President Joseph Biden stirred the Taiwan-watching community—once again—with recent comments indicating that the United States would come to Taiwan’s defense if China used military force to invade the island. In the latest of a string of similar statements made by the 46th president—and amid growing concerns about China’s “acute” military threats to Taiwan and the broader implications of Russia’s invasion of Ukraine—Biden responded unequivocally in the affirmative when asked whether he would intervene militarily to defend Taiwan. The clarity of his response—”yes […] that’s the commitment we made”—was uncritically examined by both its supporters and critics. Most interpretations either simply applauded or derided the president for essentially abandoning the longstanding US stance of “strategic ambiguity” for “strategic clarity” on whether the United States would defend Taiwan in the event of a Chinese invasion. Yet, this is an inaccurate reading of President Biden’s statement, as well as the longstanding elasticity of US commitment to Taiwan’s defense in the absence of a defense treaty. Despite being clear that the United States would intervene militarily in the event of a Chinese invasion of Taiwan, the president did not offer an unconditional, explicit guarantee or provide precise details of what this would entail. Nevertheless, his statements do suggest that as China’s military threats against Taiwan become more acute, greater clarity in the US commitment to come to Taiwan’s defense will be necessary to respond to the growing threat.
Incremental Clarity on Taiwan
This is not the first time that President Biden has made statements that expressed his views on US commitments to Taiwan’s defense. After the controversial US withdrawal from Afghanistan, Biden was asked in August 2021 whether the decision would have an impact on other countries’ perceptions of US commitment to their security. The president responded: “We have made, kept every commitment. We made a sacred commitment to article 5 that if in fact anyone were to invade or take action against our NATO allies, we would respond. Same with Japan, same with South Korea, same with Taiwan. It’s not even comparable to talk about that.” While the United States has not had a mutual defense treaty with Taiwan since 1979, provisions within the Taiwan Relations Act (TRA), especially Section 2(b)(4-6), can be read to indicate a broad commitment to Taiwan’s defense.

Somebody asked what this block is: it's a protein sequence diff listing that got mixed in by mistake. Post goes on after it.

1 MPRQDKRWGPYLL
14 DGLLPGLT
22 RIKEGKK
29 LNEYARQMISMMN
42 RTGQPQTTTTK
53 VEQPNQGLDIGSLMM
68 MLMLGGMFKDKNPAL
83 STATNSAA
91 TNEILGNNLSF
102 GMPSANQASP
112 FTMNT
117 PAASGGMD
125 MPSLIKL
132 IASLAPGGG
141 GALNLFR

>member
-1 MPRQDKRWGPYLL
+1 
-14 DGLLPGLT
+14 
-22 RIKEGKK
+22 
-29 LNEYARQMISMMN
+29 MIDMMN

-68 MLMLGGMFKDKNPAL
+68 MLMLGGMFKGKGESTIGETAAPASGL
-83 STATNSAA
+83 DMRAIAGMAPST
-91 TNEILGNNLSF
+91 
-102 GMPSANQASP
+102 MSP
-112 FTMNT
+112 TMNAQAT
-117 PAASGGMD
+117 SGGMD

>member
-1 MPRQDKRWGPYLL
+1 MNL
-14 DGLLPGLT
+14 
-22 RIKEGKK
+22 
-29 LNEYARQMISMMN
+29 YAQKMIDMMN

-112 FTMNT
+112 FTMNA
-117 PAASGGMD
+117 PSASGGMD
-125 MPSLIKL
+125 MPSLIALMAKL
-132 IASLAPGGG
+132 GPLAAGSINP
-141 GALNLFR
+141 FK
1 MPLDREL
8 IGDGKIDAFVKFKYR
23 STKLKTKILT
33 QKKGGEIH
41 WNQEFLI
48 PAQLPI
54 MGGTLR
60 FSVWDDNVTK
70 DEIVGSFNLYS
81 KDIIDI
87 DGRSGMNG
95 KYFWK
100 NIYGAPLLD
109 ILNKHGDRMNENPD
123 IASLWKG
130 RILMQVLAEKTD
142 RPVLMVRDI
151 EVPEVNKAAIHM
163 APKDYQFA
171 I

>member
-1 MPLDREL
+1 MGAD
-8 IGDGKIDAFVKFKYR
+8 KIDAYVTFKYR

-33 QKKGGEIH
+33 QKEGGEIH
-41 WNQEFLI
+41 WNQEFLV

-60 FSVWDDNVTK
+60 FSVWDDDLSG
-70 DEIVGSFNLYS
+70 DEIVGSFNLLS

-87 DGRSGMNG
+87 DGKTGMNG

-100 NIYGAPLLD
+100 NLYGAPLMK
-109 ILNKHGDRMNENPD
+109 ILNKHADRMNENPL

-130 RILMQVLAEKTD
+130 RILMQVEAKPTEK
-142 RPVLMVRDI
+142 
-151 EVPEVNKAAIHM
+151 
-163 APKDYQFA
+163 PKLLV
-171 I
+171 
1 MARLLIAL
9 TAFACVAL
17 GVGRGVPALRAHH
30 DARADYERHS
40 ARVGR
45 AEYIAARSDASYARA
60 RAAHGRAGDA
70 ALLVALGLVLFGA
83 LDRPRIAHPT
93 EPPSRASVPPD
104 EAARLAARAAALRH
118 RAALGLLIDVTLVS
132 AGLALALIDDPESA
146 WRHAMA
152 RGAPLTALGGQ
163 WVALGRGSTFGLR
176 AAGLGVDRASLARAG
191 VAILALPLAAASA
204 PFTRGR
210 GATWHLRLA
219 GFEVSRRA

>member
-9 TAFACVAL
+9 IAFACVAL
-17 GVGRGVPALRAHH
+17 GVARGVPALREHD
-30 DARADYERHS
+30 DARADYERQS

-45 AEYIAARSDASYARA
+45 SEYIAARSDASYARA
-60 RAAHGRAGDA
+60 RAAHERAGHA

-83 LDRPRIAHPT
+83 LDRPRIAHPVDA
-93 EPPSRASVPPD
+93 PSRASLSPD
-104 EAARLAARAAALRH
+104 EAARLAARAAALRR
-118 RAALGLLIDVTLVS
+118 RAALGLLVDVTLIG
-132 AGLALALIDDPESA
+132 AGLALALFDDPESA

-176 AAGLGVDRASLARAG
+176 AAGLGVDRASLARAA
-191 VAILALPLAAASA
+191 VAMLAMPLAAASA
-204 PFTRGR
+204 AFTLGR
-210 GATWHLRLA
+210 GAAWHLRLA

Only a couple months later at a televised town hall meeting in October 2021, an attendee asked the president—in the context of reports of advances in China’s hypersonic weapons—“can you vow to protect Taiwan?” The president responded without hesitation: “Yes.” The moderator subsequently followed up to have the president clarify his statement by asking “…the United States would come to Taiwan’s defense if China attacked?” “Yes, we have a commitment,” the president confirmed.
The third and most recent statement made by President Biden on the subject of the US commitment to Taiwan’s defense was made while on his recent Asia tour. During his stop in Tokyo, a reporter asked “You didn’t want to get involved in the Ukraine conflict militarily for obvious reasons. Are you willing to get involved militarily to defend Taiwan if it comes to that?” Without hesitation, the president responded: “Yes.” The reporter followed up: “You are?” The president nodded his head, “That’s the commitment we made.” Biden added: “We agree with a One China policy. We’ve signed on to it and all the intended agreements made from there. But the idea that, that it [Taiwan] can be taken by force, just taken by force, is just not, is just not appropriate. It will dislocate the entire region and be another action similar to what happened in Ukraine and so it’s a burden that is even stronger” (emphasis added).